We wrote this article 6 weeks before Crossrail’s latest woes were revealed. We hope it still makes for an interesting read in this new context and let’s hope the latest chapter in the history of Crossrail 1 won’t repeat itself too soon.
History has an annoying habit of repeating itself. Whether its political coups, class struggles or even epidemics, the past always seems to come back to haunt the present (see Dickens, Charles A Christmas Carol). Whilst historians spend their lives proclaiming “I hate to say I told you so”, looking back can actually be a useful way of gaining perspective and context for current affairs. Analysing whether the largest engineering project in Europe, otherwise known as Crossrail or the Elizabeth Line (an area of steamy debate in the railway enthusiast world), is a repeat of events 100 years ago poses an interesting question.
During the 1850s, London was overflowing with slums blighting every street corner, a bit like artisanal bakeries do today. It was then that the Underground was first proposed by Charles Pearson who spearheaded the initial plan to relocate the slumdwellers to new suburbs with access to the capital via rail. And, after decades of expansion, the Metropolitan Railway began to reach villages such as Aylesbury in 1892 and Chesham in 1899.
It was during the early 1900s that the Metropolitan Railway Company began to realise the potential of combining new housing and transport links. They cleverly started to build their own housing developments with the first estates opening in Wembley Park and Pinner on land next to the railway tracks. The middle-classes flocked to the estates, driven by promises of better standards of living and supported by mortgages which had become widely available. The Metropolitan Railway Company increased their footfall per annum and made a pound or two in the process. This was the start of a blossoming marriage between rail and property, who’s offspring would include suburbia and the commute.
The Metropolitan Railway began famously referring to the nascent suburbia as ‘Metro-land’ and adverts displaying rural living in reach of the city sprung up throughout the southeast of England. Former villages like Neasden, Ruislip, and Hillingdon were transformed. In a few decades, Harrow Weald’s population rose from 1,500 to 11,000 and Pinner expanded from 3,000 to 23,000.
Residents of ‘Metro-land’ were motivated by a higher quality of living coupled with the chance of owning their own homes. The Tudor Walters Report of 1918 set the building standards for the new developments and focussed on factors such as housing density, minimum numbers of bedrooms and living rooms, and fixed baths (swish). Hedges and fences were to be used rather than walls and each street was to be lined with trees.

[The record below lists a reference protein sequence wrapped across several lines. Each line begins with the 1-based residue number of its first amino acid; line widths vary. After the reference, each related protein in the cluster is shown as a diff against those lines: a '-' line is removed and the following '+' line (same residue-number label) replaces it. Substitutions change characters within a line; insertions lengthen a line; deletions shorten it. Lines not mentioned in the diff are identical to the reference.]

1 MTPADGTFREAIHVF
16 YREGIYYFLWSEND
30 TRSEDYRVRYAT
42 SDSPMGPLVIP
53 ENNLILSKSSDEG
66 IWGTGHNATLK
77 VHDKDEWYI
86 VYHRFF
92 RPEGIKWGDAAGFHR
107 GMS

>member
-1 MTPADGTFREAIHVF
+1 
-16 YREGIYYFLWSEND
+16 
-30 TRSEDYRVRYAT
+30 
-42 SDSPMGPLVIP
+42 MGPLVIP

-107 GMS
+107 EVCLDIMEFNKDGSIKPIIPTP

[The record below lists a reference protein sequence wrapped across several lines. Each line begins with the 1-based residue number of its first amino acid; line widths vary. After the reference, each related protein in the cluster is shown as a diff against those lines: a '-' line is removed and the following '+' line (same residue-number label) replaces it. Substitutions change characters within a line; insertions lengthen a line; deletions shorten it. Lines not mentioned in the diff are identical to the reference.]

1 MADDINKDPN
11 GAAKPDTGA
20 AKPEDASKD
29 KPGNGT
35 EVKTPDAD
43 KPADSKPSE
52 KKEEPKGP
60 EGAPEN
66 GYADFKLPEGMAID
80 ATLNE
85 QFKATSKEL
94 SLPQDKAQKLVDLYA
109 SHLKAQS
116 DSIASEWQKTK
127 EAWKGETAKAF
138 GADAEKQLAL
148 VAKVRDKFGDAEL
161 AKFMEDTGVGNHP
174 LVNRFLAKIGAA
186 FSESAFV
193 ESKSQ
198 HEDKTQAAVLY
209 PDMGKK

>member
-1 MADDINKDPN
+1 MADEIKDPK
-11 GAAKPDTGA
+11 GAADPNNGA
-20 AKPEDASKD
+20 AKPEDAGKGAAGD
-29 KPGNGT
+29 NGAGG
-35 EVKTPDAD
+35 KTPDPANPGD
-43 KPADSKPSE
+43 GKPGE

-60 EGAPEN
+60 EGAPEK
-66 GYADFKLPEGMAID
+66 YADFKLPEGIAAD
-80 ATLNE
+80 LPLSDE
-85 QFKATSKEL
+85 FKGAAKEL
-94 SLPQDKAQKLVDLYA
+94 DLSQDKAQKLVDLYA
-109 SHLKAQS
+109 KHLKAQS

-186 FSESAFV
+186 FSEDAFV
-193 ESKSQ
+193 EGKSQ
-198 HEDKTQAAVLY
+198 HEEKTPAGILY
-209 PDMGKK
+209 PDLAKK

So, what awaits the people currently residing in Crossrail’s path? This includes those to the west in Twyford, Taplow, Burnham and Iver and those to the east in Shenfield, Brentwood, Ilford and Abbey Wood. Two things from history are clear: developments and value this way come.
Twyford and the surrounding Wokingham area has seen a sharp rise in the development of premium properties while out east, in the Woolwich area, properties such as Royal Arsenal Woolwich and Abbey Place are breathing new life into the once dilapidated district.
Developments however pale in comparison to the already apparent rise in property value. Take Abbey Wood for example, where the average home value grew by 146% between 2011 and 2018. Twyford has also seen growth in value at a more modest 36.5%. These two examples are demonstrative of an average rise in value by 66% of properties in a one-mile radius of a Crossrail station.
This is where history and the present differ. Whilst the initial expansion of the Underground into ‘Metro-land’ was based on affordability and aimed at people who had previously co-occupied houses with other families, Crossrail’s property boom is grounded in value. Much of the land where Crossrail is set to arrive has already been built upon or is protected by the green-belt. This means that existing properties have become more sought after and the invisible hand raises their value significantly. History tells us that railways and housing are married. Their offspring was once new houses and a suburbia, today it can mostly be found on a spreadsheet.
Author: Will Lister in conversation with Martin Long (research references available on request)